If you’re a fan of American Pop artist Jann Haworth, then an upcoming exhibition at the Pallant House Gallery in Chichester will be your first chance in the UK to see Liberty Blake’s mural, Work in Progress.
The 28-foot piece is the result of a collaborative community project that celebrates women who were catalysts for change in the arts, sciences and social activism. Alongside the mural will be a display of Haworth’s sculptural and wall-based works dating from the 1960s to the present day.
But first, let’s take a closer look at Work in Progress. It evolved from Haworth’s critical re-examination of Sgt Pepper’s Lonely Hearts Club Band album cover that she, in collaboration with her then-husband, Peter Blake, produced in 1967.
Haworth and her daughter Liberty Blake organised a series of workshops with community groups in America where participants created stencil portraits of women selected from across history and areas of influence.
The resulting mural comprises of seven vinyl panels featuring over 100 women spanning over 3,000 years, from the Egyptian pharaoh Nefertiti and Queen Elizabeth I to 21st-century icons including Ellen DeGeneres and Malala Yousafzai. Over the last two years, the mural has travelled to 23 venues across Europe and throughout America. It celebrates the contributions that women have made to culture and social change and raises the question of how these different lives and endeavours have become unjustly marginalised or forgotten throughout history.
Jann Haworth and Liberty Blake, Work in Progress, 2016 (ongoing), vinyl, Photography credit: Alex Johnstone © Courtesy of the artist
Jann Haworth, Cowboy, 1964, Kapok and unbleached calico, Pallant House Gallery, Chichester (Wilson Gift through the Art Fund) © Courtesy of the artist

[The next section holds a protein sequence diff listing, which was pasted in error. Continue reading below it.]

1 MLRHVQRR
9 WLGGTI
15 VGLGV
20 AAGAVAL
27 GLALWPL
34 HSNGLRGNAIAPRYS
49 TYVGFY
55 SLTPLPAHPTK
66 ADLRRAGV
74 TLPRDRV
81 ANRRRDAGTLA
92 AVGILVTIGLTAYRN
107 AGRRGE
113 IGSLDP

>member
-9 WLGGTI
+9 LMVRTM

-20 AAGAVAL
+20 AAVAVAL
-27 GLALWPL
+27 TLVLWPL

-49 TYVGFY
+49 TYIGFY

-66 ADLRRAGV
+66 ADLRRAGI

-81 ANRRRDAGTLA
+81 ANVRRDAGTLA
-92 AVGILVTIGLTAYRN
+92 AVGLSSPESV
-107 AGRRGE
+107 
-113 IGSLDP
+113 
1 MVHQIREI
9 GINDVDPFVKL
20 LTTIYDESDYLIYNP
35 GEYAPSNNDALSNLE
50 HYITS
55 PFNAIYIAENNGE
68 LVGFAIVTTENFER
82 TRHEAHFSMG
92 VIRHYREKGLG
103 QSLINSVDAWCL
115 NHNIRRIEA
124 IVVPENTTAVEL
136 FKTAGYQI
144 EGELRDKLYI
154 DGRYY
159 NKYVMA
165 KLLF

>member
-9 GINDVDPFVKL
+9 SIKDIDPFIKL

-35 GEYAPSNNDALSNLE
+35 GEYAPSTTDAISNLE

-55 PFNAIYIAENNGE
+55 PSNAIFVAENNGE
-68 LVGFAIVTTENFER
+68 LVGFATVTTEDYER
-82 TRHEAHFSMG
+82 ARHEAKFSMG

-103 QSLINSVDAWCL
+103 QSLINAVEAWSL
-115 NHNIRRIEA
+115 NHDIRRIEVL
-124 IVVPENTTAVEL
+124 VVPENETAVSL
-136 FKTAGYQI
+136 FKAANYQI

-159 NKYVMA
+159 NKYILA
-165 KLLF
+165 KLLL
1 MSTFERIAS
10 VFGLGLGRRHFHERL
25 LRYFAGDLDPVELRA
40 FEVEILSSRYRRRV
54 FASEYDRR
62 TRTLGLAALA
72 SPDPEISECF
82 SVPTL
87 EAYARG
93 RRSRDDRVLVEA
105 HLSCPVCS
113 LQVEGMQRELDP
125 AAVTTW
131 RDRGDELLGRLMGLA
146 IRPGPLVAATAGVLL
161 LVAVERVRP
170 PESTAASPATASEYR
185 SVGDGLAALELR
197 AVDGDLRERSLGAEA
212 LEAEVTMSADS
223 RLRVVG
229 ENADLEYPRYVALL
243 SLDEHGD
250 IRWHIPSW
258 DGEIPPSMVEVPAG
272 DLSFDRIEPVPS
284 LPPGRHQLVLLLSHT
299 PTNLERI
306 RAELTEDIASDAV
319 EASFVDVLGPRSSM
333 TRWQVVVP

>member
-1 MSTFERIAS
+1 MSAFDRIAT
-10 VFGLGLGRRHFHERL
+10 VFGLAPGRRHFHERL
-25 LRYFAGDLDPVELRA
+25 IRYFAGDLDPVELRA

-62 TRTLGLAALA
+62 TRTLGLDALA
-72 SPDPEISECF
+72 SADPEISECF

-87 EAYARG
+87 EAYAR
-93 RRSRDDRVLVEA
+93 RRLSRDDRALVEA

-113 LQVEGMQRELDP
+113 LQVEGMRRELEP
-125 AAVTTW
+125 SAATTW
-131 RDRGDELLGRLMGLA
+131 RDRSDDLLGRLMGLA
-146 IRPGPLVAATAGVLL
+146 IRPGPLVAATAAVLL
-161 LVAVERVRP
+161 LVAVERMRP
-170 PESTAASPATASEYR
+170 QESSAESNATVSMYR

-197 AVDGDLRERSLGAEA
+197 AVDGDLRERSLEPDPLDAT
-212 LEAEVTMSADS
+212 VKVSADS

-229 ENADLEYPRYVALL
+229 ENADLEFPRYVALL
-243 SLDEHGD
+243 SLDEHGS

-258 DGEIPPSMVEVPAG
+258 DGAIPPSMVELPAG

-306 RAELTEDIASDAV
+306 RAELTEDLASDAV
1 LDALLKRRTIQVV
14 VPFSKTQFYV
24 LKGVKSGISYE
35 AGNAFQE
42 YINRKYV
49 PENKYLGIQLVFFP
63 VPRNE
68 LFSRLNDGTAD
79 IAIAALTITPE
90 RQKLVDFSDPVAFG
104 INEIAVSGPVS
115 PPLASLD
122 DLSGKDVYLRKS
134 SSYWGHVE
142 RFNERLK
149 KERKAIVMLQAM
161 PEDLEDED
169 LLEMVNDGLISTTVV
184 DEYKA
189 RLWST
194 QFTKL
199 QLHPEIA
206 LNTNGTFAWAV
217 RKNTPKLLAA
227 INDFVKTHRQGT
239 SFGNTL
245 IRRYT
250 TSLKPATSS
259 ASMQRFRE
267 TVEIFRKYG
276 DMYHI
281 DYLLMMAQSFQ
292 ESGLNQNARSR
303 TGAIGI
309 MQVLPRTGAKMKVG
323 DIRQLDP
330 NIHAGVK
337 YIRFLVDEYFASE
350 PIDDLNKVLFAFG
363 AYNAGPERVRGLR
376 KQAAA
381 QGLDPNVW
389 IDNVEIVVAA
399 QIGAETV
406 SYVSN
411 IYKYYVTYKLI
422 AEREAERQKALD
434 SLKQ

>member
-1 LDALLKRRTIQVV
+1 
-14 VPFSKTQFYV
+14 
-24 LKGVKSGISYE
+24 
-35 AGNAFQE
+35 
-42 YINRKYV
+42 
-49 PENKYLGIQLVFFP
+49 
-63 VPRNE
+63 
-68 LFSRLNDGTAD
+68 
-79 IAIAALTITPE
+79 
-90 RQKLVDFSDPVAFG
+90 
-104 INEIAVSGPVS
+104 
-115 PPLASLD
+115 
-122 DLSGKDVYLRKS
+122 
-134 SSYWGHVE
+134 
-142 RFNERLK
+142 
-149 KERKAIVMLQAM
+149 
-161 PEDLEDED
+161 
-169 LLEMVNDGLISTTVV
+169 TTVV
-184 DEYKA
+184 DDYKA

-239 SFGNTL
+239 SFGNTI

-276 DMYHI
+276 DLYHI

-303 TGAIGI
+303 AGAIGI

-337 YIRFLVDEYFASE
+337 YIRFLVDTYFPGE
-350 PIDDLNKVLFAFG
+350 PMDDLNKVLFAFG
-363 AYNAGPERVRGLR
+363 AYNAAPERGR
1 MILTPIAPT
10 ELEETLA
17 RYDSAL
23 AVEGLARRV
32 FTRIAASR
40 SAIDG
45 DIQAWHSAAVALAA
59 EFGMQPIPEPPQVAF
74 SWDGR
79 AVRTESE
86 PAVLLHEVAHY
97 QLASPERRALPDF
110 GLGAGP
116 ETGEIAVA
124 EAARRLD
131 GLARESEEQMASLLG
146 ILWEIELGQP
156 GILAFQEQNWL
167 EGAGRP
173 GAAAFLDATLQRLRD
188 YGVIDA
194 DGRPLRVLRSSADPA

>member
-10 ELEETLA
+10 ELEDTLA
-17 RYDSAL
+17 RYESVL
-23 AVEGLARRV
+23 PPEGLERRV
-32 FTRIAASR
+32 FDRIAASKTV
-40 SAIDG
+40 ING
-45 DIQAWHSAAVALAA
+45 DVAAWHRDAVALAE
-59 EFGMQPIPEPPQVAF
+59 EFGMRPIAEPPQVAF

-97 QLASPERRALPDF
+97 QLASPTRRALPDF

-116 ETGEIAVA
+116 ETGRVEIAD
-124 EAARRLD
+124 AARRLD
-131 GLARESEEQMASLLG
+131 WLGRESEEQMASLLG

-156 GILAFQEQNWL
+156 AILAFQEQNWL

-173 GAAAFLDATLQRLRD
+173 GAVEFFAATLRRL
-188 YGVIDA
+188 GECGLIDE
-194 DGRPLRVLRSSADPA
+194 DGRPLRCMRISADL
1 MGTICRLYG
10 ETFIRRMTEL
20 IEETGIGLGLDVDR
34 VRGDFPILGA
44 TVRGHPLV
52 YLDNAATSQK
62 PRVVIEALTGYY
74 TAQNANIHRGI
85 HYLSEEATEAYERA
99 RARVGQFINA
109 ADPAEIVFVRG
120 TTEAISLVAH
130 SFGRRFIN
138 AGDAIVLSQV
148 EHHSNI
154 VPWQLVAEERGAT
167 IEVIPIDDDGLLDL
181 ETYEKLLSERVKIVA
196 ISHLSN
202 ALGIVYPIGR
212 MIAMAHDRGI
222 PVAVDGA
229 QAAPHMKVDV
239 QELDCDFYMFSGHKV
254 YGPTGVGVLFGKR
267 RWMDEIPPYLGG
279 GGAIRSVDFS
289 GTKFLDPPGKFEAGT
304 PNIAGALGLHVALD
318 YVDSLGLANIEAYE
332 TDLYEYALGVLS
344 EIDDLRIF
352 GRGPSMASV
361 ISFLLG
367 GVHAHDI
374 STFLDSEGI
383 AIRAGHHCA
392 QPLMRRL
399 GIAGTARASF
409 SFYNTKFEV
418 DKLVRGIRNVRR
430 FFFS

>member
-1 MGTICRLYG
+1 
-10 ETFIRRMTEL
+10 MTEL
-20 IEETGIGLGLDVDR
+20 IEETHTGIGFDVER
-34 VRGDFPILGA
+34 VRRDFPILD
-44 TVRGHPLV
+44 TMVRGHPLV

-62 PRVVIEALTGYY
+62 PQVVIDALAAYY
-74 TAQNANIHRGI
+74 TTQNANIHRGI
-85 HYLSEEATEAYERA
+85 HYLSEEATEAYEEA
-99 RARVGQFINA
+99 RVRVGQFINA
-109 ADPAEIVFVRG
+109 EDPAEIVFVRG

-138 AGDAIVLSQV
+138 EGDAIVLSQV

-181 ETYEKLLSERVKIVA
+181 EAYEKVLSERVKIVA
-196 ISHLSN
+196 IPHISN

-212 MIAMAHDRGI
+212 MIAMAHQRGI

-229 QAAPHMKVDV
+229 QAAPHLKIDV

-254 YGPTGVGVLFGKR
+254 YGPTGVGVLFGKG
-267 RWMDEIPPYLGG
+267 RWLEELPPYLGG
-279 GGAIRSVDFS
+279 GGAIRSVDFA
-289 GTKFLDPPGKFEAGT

Jann Haworth, Mae West Dressing Table, 1965, Mixed media, Pallant House Gallery, Chichester (Wilson Family Loan, 2006) © Courtesy of the artist
Alongside the mural will be a display of Haworth’s wall-based and sculptural artworks. Looking at her early work, it directly challenged the conventional perception of both the form and appropriate subjects for sculpture. The elderly, doughnuts, newspaper comic sections, charm bracelets and cowboys – were all cast in cloth.
This subject matter was informed by her childhood experiences of growing up in California as a daughter of a film production designer. Spending time on sets and filming sessions, Haworth met Hollywood stars including Marlon Brando and Marilyn Monroe and was inspired by the creativity that happened ‘behind-the-scenes’ from special effects to prop and costumes.
Creating life-size and large-scale works, Haworth engages us in a dialogue with her work. Since her student days at the Slade, Haworth’s aim has been to make art that speaks to the broadest of audiences.
Jann Haworth, Cell, 2009-10, Plastic, textile on wood, Gazelli Art House © Courtesy of the artist
Jann Haworth, Lunch with James, 2010, Gesso, plastic and oil on canvas, Private Collection, Courtesy The Mayor Gallery © Courtesy of the artist
Jann Haworth, Rouge Rogue White, 2018, Oil and acrylic on cardboard bas-relief, Gazelli Art House © Courtesy of the artist
The exhibition, Jann Haworth: Close Up, will feature key works including Cowboy (1964), part of Pallant House Gallery’s collection of British pop art, and Old Lady II (1967) which are part of a range of soft sculpture works Haworth created in the 1960s.
She recalls: “What thrilled me about cloth was that in the face of the air of male superiority at the Slade – I knew a whole language of expression that my male colleagues had no inkling of. I knew the language of cloth inside out. I knew how to turn two-dimensional flat fabric into any shape that I needed to create a 3-D object/figure/concept. I knew this opened the door to a vast territory of expression.”
The show will run from 2 November until 23 February 2020.
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